Flying Samaritans raise awareness of the need for special surgical care in Baja

As the health care debate continues here in the US, one local charity is raising awareness of the ongoing need for specialty surgical care to serve a desperate need outside our borders.

On Saturday, Sept. 16, the Flying Samaritans will host a charity golf tournament at the Paso Robles Golf Club to benefit the Gold Coast Chapter and its mission of providing specialty surgical care to the underserved people of San Quintín, Baja.

For over 50 years, the Flying Samaritans have been providing health care and education to the underserved rural communities of Baja California, Mexico. Through the generosity of sponsors and volunteers, and a cooperative agreement with the University of Baja California, the Flying Samaritans have improved the lives of the migrant labor population, who would have otherwise gone without access to primary and specialty care.

As a professional aviator, and now president of the local Gold Coast Chapter of the Flying Samaritans, Richard Wallis has flown all over the country and the world.

“In all my travels,” Willis said, “it has never ceased to amaze me how generous and compassionate the American people are to those less fortunate than themselves.”

Willis took that drive for compassion in search of an aviation-based charity where he could use his professional skills to give back to the community.

“I was surprised to find such an opportunity right here on the central coast, the Flying Samaritans.”

The Flying Samaritans are an all-volunteer, 501(c)(3) nonprofit organization which operates specialty surgical clinics in Baja California, Mexico. They are doctors, dentists, nurses, translators, students, pilots and support personnel who provide their services and time, free of charge.

It began in 1961, after noted American female aviator Aileen Saunders Mellott, departed from La Paz, Baja, bound for San Diego was grounded by severe weather and wind. Mellott put the plane down in a clearing on a mesa outside the village of El Rosario, where they landed safely just ahead of a dust storm.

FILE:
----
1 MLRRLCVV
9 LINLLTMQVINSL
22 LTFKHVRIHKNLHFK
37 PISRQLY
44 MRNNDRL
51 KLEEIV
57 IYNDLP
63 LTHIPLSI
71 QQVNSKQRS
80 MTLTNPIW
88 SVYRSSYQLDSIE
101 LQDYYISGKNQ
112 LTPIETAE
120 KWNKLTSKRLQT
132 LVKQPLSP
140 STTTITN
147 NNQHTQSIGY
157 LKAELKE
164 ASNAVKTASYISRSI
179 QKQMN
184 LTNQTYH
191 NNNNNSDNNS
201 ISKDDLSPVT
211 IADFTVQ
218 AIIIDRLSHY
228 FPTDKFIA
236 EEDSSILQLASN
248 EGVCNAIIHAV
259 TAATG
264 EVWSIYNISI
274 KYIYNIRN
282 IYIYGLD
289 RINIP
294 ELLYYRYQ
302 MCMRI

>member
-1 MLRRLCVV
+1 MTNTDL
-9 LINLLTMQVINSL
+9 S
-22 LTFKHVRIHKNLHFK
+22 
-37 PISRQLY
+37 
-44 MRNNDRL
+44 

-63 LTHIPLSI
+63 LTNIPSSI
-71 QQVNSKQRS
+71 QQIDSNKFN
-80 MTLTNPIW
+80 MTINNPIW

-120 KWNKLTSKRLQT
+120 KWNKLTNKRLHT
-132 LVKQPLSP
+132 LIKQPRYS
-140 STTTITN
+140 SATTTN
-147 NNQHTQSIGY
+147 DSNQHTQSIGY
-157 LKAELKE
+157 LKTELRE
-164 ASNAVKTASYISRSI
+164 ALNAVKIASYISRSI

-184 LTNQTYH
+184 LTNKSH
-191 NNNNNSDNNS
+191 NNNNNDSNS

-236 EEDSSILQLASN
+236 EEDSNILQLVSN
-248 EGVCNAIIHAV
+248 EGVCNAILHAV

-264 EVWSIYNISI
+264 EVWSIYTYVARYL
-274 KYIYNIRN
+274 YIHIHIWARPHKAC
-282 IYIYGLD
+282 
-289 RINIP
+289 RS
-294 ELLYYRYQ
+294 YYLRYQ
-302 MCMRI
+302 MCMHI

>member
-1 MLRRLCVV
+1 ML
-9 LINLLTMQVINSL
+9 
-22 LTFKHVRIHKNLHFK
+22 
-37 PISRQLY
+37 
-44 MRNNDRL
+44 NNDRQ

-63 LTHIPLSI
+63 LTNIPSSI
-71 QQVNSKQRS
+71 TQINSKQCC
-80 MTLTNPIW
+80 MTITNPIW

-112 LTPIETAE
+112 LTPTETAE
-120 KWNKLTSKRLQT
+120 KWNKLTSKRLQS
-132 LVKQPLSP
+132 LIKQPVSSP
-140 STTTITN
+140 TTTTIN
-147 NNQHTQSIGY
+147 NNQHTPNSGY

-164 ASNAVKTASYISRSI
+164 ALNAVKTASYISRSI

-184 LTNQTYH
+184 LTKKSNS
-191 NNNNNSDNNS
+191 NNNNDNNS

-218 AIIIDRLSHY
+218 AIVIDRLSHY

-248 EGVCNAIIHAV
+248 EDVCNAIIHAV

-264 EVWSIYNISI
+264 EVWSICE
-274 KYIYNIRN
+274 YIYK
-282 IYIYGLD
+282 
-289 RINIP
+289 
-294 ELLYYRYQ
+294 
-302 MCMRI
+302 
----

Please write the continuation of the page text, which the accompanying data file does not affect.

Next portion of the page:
They found the people of the village impoverished and without regular medical care. Once safely back in San Diego, Mellott and others began collecting donations for a return relief flight to Baja. On the Saturday before Christmas 1961, an armada of single engine planes departed Gillespie Field, San Diego bound for the Baja, every one loaded with toys, food, clothing and good will. Among the volunteers was doctor Dale E. Hoyt, who started to administer health care to the local village people, conducting the first clinic in the home of Doña Anita Espinosa.

And so was born The Flying Samaritans, which has grown to become an international organization with over 1,500 members and 10 chapters, serving 19 clinics and over 250,000 patients since its inception.

The Flying Samaritans have four basic missions – providing primary medical care, speciality surgical medical care, promoting education and training to medical students, and providing emergency medical assistance and humanitarian disaster relief.

The Gold Coast Chapter is the only one to provide specialty surgical care and are looking to add dentistry and family practice. It mentors a group of local high school students, The Junior Samaritans (, who have worked extremely hard to raise funds and build a family practice clinic at the Hospital El Buen Pastor.

A typical Flying Samaritan’s mission consists of a three day event. Local volunteers depart the central coast early Friday morning and fly directly to Ensenada, where they clear Mexican Customs and Immigration, before continuing 100 miles south, down the pacific coast of Baja, to San Quintín, landing at the private, 4000 foot head surfaced airstrip, of the Los Pinos Packing Company.

The Medical Volunteers hit the ground running. It is not uncommon to arrive at the Hospital El Buen Pastor to find the waiting room full to over flowing with patients, many of whom have walked many miles to see the Doctor. Friday afternoon is taken up with triage and if time permits, a few surgical cases.

Saturday is a full day of surgical cases. “It amazes me how our volunteer medical staff, many of whom are working together for the very first time, manage to pull off this highly specialized, very complicated sympathy of surgical cases,” said Wallis. “The Doctors, Nurses, translators and support staff all work tirelessly to make sure they can complete as many cases as possible in the limited time available, and will continue until all scheduled patents have been seen.

“Sunday morning is taken up with post operative care for those patents who stayed overnight, before our volunteers depart for home, arriving back on the Central Coast mid afternoon.”

For more information on how you can become a sponsor or member of the Flying Samaritans, please visit their website at

Richard Wallis

President Flying Samaritans Gold Coast Chapter